students and teachers died in Laupāhoehoe that day. Many survivor
stories describe natural warnings that people did not know how to
interpret. The tragedies of this day and those from later tsunami
events underscore the need for education and warning systems.




2.5 Paleotsunamis









Buried Evidence

Tsunami deposits from long ago provide opportunities to better understand future tsunami dangers. Large tsunami waves transport and deposit marine sediment and debris far inland. Over time, natural processes bury these sediments and preserve them in the geologic record that can be investigated.

Research Tool

One tool researchers use to investigate evidence of past tsunamis is a soil profile pit, a large hole with straight sides to allow for layer comparisons. Tsunami deposits lack decomposed organic matter and are lighter in color than many soil types, resulting in alternating black and white bands clearly visible in the soil profile.

How Old?

If the soil above or below the tsunami deposit contains organic material, scientists may use radiocarbon dating to estimate the age of the event. In locations lacking organic soils, evidence of past tsunamis may be observed as marine rocks and corals that have been transported beyond the range of storm surges. These clues are used by scientists to estimate when the tsunami occurred and the distance the tsunami traveled inland.

How Large?

Scientists also investigate the size of tsunami waves by studying the size of sediment deposited by tsunamis. Tsunami waves lose energy as they move inland and elevation increases. As wave velocity decreases, large debris such as boulders or cobbles fall out of the water column sooner than small sediment such as sand or silt. Because of this, large debris layers are found closer to the ocean than sand or silt layers. By measuring the size and distance of transported sediment, scientists learn about the velocity and height of past tsunamis.

Why Study Paleotsunamis?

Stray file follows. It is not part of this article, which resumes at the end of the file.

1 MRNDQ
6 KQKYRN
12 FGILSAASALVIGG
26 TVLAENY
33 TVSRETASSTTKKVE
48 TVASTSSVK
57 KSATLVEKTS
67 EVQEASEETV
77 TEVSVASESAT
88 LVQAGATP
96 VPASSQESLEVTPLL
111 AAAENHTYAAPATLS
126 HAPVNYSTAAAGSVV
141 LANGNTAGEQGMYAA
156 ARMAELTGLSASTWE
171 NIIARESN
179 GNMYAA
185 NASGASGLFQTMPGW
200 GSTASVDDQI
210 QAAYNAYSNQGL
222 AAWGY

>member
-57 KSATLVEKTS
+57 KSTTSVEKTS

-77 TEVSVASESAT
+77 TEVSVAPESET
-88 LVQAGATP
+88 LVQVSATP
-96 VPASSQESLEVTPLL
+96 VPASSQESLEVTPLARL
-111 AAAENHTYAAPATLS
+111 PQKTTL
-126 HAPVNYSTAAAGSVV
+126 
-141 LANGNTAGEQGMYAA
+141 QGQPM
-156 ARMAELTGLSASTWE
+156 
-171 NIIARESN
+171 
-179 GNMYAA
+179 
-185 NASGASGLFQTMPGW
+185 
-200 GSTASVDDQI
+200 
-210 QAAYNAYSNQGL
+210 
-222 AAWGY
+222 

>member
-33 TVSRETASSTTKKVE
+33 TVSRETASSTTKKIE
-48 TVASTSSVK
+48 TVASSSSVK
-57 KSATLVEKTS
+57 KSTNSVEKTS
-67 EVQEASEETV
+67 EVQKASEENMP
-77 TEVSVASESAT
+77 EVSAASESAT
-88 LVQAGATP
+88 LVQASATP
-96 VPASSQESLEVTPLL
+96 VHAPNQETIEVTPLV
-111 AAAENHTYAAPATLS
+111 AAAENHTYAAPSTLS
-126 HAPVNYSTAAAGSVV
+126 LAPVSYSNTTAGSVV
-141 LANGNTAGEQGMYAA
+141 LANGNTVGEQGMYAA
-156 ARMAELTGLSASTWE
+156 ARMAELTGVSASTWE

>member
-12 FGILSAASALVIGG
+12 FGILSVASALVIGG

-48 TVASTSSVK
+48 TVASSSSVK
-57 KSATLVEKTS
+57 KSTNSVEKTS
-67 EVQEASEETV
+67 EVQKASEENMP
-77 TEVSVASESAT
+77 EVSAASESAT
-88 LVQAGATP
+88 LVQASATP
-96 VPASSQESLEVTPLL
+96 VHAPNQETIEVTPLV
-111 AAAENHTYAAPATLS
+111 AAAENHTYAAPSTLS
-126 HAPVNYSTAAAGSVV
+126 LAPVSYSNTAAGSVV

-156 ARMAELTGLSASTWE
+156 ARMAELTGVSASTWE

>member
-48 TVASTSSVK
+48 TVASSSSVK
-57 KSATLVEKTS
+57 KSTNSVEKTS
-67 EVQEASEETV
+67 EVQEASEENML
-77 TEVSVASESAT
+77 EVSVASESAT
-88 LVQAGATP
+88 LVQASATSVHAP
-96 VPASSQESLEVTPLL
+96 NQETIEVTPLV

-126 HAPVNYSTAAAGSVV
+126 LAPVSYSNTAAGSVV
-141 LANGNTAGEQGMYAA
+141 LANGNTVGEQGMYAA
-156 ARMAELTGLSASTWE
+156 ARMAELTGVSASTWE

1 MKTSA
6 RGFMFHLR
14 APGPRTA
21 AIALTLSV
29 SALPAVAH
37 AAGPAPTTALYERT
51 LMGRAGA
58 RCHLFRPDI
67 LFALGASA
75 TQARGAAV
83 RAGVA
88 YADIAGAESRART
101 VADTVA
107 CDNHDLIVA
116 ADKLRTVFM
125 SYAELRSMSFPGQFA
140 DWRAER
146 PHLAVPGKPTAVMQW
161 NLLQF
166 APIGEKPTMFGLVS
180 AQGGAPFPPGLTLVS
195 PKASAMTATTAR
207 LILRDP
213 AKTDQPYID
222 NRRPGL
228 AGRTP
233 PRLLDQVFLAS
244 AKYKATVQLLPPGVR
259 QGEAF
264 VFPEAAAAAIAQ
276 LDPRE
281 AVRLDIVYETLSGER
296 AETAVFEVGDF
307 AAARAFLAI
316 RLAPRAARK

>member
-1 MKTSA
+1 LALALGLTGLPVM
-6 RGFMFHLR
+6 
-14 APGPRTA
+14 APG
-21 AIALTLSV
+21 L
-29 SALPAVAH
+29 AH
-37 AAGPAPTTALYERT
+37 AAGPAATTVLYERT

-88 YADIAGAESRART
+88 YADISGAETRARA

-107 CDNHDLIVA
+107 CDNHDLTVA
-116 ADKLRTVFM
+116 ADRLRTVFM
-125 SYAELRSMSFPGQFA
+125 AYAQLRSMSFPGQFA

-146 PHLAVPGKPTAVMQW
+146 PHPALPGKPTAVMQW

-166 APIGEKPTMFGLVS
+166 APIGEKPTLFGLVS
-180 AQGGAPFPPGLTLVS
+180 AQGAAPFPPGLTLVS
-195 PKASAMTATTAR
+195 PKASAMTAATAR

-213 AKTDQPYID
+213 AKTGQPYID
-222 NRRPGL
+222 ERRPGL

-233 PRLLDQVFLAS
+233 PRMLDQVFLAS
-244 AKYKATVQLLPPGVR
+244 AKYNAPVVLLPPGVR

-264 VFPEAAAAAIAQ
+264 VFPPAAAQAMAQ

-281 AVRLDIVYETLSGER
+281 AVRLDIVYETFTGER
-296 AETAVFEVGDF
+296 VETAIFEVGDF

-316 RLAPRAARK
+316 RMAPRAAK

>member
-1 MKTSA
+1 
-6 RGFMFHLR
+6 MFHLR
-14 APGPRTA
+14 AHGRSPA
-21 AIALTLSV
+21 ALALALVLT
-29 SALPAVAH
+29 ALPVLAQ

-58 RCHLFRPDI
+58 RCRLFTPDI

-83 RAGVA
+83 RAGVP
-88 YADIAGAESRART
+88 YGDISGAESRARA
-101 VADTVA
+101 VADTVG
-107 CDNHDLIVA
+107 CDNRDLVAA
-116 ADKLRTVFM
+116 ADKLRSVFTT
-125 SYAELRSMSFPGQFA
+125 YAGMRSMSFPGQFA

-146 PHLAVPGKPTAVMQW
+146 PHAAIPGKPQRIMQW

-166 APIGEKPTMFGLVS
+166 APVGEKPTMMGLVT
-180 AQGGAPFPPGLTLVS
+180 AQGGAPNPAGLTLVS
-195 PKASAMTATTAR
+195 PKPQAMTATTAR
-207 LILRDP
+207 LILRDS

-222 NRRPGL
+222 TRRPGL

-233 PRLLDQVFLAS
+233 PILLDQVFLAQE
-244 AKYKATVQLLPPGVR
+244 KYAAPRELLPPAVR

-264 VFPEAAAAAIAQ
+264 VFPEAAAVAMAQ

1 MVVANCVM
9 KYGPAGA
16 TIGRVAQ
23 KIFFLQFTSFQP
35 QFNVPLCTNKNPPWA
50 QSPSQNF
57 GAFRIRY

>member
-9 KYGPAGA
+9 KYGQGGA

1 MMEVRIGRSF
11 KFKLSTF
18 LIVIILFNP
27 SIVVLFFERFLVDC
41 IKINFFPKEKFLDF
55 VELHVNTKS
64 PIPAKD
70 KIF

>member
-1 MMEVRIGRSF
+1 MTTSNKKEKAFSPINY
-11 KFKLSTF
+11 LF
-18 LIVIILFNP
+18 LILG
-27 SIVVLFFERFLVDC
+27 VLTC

Studying past events allows communities to make informed decisions when building homes and infrastructure to mitigate effects from future tsunamis. Evidence of inundation, run-up and frequency of past tsunamis allows researchers to estimate the severity of future events.


2.6 Past and Present


A Tsunami Chant How can science, survivor stories, legends and chants help students pass on what they learn to their families and communities about what to do before, during and after a tsunami?

Carrying the memory of lessons learned is made easier with the tools of science and culture that help us to understand and remember. The tools of science can be used to understand the physics of tsunami generation, propagation and inundation. Lessons can be learned from the experience of survivors and the knowledge passed down through oral traditions.

Studying the tsunamis of the past, both recent and distant, through historical records that include the stories in the sediment, legends and chants and survivor interviews will allow individuals and communities to make informed decisions on how to plan for and respond to tsunamis.

  Download the Chant



2.7 Review


Take the following practice quiz to review content covered in Unit 2.

  1. What characteristic(s) do indigenous knowledge and western science knowledge systems share?





  1. How can Hawaiian deities and legends help teach tsunami science?
    Certain deities explain why tsunamis occur.




  1. What is a Hawaiian word that describes the flooding or inundation from a tsunami?





  1. Why did some communities survive devastating tsunamis even though there was no official tsunami warning system in place?





  1. Why should residents of Hawai'i be aware of geologic activity along the coasts of Chile, Russia, Alaska and Japan?





  1. Approximately how long does it take the first wave from a tsunami generated in Alaska to reach the Hawaiian Islands?





  1. What is a teletsunami?





  1. What is a feature of locally generated tsunamis?





  1. What is one way scientists differentiate tsunami deposited sediment from organic soil?





  1. Why is it useful to study past tsunamis?